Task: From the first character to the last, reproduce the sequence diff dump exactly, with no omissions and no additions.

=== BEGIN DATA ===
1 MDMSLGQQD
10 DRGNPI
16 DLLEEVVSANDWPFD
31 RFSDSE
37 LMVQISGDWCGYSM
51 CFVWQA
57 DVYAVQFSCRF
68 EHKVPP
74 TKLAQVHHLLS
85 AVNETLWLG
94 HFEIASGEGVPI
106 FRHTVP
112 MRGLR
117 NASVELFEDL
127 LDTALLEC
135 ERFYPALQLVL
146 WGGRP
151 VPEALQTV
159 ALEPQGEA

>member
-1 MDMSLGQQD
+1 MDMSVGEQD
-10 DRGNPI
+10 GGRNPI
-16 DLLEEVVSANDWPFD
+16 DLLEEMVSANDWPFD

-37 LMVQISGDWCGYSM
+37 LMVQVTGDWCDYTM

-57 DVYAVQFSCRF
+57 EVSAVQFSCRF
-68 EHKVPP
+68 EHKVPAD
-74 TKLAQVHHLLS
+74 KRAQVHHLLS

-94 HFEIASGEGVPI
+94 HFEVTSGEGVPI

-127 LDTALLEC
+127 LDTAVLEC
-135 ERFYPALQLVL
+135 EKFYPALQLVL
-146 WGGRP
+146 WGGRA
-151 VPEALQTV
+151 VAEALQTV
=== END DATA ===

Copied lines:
1 MDMSLGQQD
10 DRGNPI
16 DLLEEVVSANDWPFD
31 RFSDSE
37 LMVQISGDWCGYSM
51 CFVWQA
57 DVYAVQFSCRF
68 EHKVPP
74 TKLAQVHHLLS
85 AVNETLWLG
94 HFEIASGEGVPI
106 FRHTVP
112 MRGLR
117 NASVELFEDL
127 LDTALLEC
135 ERFYPALQLVL
146 WGGRP
151 VPEALQTV
159 ALEPQGEA

>member
-1 MDMSLGQQD
+1 MDMSVGEQD
-10 DRGNPI
+10 GGRNPI
-16 DLLEEVVSANDWPFD
+16 DLLEEMVSANDWPFD

-37 LMVQISGDWCGYSM
+37 LMVQVTGDWCDYTM

-57 DVYAVQFSCRF
+57 EVSAVQFSCRF
-68 EHKVPP
+68 EHKVPAD
-74 TKLAQVHHLLS
+74 KRAQVHHLLS

-94 HFEIASGEGVPI
+94 HFEVTSGEGVPI

-127 LDTALLEC
+127 LDTAVLEC
-135 ERFYPALQLVL
+135 EKFYPALQLVL
-146 WGGRP
+146 WGGRA
-151 VPEALQTV
+151 VAEALQTV